Given its close relationship to Carnatic music the centerpiece of this collection is a stunning live recital by South Indian/Sri Lankan violinist L. Subramaniam and shenai nawaz Ustad Bismillah Khan. Listen carefully to this piece and to the playfulness, mastery and virtuosity of both musicians as they play off each other. It delights and enshivers!

Rudresh Mahantappa‘s group Dakshina Ensemble which features South Indian saxophone innovator Kadri Gopalnath and Pakistani American guitar whiz Rez Abbasi also explores the Carnatic original in their massive track Kalyani.

I hope you enjoy this collection as much I do!

Yaman

Track Listing:

01 Evening In A_ Raga Yaman [Neel Murgai Ensemble]

02 Raga Yaman [Pannalal Ghosh]

03 Zindagi Jab Bhi [Talat Aziz]

04 Raga Yaman [L Subramaniam and Bismillah Khan]

05 Yaman Kalyan (Largo moderato)[ Zubin Mehta and Ravi Shankar]

06 Ehsan Tera Hoga Mujhpar [Mohmmad Rafi]

07 Raga Emen Kalyan [Pt. Pratap Narayan and Kankana Banerjee]

08 Kalyani [Rudresh Mahantappa and Dakshina Ensemble]

09 Woh Mujh Se Hoay Humkalam Allah Allah [Farida Khanum]

10 Shakal and naghma in the melodic mode of Emen (Yaman) [Ustad Mohammad Omar]

YAMAN

Multi-coloured soul: Susheela Raman

susheela_raman

Queen Between, Susheela Raman’s 2014 album, is grownup music by an artist of exceptional quality. When I say ‘grownup’ I mean, mature, substantial, packed with musical nutrition, polished and accomplished. I do not mean serious, ponderous or boring.

 

Raman, of Indian Tamil (Thanjavur) origin, was born in the UK and grew up in Sydney where she began exploring her gift in a number of ‘funk/rocknroll’ bands. In 2001 her debut album Salt Rain (highly recommended) caught the attention of the British and European progressive music scene, garnering her a shortlisting for the UK’s prestigious Mercury Award.

 

In Queen Between on which she jams with and is supported by Indian/Pakistani musicians as well as Tony Allen (Fela Kuti’s long time drummer), Raman takes us on a journey into her multi-coloured soul.

 

Sharabi, opens the album with a nod to the sharabi qawwali popularized in the late 70s by Pakistan’s giant king of qawwali Aziz Mian. Sharab literally means, wine/liquor, hence sharabi is generally a pharase used for a drunk. But in the context of qawwali there is always the hidden implication of spiritual intoxification and it is this ecstatic feel that infuses Sharabi.

 

The qawwali theme is woven throughout the album, flowering up again in the beautiful Sajana (Beloved) and the killer final track Taboo. The former settles into the familiar male voiced clapping/chorus on top of which Raman sings of anguish, pain and love sounding like a cross between PJ Harvey and a whirling dervish. The atmosphere is explosive and intense: harmonium, men chanting ‘sajana’ over and over, and guitars acoustic and electric picking and stabbing out their riffs.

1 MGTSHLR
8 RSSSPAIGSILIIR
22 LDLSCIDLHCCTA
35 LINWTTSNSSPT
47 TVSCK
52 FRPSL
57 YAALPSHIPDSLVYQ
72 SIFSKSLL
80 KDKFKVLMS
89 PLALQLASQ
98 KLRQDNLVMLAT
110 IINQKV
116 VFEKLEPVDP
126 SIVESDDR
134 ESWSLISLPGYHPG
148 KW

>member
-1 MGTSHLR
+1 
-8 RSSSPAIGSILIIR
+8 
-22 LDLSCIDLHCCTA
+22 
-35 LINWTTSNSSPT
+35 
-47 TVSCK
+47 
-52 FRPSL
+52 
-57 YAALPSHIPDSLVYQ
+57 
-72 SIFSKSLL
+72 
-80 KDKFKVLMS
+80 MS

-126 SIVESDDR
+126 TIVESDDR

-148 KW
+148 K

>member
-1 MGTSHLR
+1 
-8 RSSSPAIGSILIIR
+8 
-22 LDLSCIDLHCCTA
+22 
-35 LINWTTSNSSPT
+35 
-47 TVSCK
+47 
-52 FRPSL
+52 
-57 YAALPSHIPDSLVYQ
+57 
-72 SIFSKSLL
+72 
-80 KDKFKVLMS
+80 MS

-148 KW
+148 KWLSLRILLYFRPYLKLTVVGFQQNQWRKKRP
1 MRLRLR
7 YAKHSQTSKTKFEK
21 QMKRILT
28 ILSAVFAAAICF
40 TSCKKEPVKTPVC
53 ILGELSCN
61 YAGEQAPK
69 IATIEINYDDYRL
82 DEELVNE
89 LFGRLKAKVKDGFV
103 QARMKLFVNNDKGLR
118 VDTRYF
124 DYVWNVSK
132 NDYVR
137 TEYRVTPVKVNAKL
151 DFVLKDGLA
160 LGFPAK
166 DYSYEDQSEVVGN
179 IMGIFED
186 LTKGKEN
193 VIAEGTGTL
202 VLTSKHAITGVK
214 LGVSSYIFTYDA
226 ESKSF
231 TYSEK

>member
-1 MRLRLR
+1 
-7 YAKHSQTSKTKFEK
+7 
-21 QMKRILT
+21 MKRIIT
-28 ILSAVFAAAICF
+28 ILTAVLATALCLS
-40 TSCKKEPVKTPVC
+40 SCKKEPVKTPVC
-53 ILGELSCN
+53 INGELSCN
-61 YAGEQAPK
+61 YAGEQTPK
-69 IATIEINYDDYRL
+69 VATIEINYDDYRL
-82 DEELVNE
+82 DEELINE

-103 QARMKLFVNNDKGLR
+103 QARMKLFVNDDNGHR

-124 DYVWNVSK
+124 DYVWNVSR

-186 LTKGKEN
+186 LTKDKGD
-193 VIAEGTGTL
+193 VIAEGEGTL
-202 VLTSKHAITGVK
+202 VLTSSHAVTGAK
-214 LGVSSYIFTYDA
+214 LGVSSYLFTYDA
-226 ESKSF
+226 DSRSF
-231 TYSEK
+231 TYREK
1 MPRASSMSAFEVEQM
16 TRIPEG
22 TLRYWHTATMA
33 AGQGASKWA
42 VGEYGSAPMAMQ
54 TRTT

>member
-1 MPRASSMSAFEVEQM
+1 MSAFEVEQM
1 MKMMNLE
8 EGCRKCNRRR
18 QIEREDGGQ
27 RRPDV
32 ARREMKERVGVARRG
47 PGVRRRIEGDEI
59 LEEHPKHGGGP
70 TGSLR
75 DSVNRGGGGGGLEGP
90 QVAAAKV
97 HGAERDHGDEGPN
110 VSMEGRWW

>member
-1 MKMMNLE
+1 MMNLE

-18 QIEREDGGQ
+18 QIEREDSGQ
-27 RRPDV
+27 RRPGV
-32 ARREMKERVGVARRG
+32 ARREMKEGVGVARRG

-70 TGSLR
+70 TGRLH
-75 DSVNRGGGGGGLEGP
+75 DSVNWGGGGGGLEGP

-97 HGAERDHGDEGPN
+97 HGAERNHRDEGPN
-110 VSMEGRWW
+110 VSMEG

Taboo which closes the album is a tour de force; a mythic, tale of soul-searching and mortal caution. One thinks immediately of Dylan’s epic story songs like Idiot Wind or Isis. But then we are pushed into some desert shrine in the faraway Tharparkar Desert where ecstatic, frenzied qawwals invoke god and all the saints, long into the night. The drama ultimately subsides and gives way to the very sounds of the Universe which carry, sparkle and whisper the majestic piece to its subdued end.

 

Karunei, sung in Tamil, is another gem. Acoustic guitar and traditional Indian mouth harp (morchang) form an electric nest for Raman’s stunning, resonant, slithering and orgasmic voice to do its dance.

 

The remaining songs, Corn Maiden, Riverside, North Star and the title track, are showcases of her rock n roll side. These vary in quality with Corn Maiden being the best of the lot. It moves like a freight train and Raman sings with a Coltrane like intensity.

 

The moods, rhythms and atmospheres of this album are several but the whole thing hangs together beautifully thanks to Raman’s spectacular voice and the qawwali.

 

I have no doubt this album will rank among your favourite after just a couple of listens. So much meat on this bone.

Queen Between

 

Track Listing:

01 Sharabi

02 Corn Maiden

03 Riverside

04 Sajana

05 North Star

06 Queen Between

07 Karunei

08 Taboo

SRQB

Masala King: Sundar Popo

hqdefault

Hey everyone, it has been a long between drinks as they say down here in Australia. Other projects (such as writing one book and editing another, ramping up a business) have taken over my waking hours. Sharing music has paid the price.

But a good friend who does a bit of work for the Red Cross in the Caribbean recently returned from the region with a couple of CDs, including this one which we share today. The very best of the King of Chutney music, Sundar Popo.

The CD is excellent with all the big hits and loads of fun. Drinking, pleasurizin’ and groovin’…the great three elements of West Indies Asian sound…chutney…are all here in abundance.

Here is a link to an article I wrote for Scroll.in a couple years ago about the man and his music!

Enjoy at full volume. And with a bottle of rum!

The Ultimate Sundar PoPo

Track Listing:

01 Nana & Nani

02 Don’t Fall In Love

03 Caroni

04 I Wish I Was A Virgin

05 Chaadar Beechawo

06 Hum Na Jai Bay

07 Pholourie

08 Bhouji Rahan Chalan

09 Cuss

10 Is De Spanner

11 Is De Spaner

12 Dotish Boy

13 Cold Water

14 Naina Band

15 Samdhi Bhara Ray

16 Suraji My Darling

17 Mother Love

Popo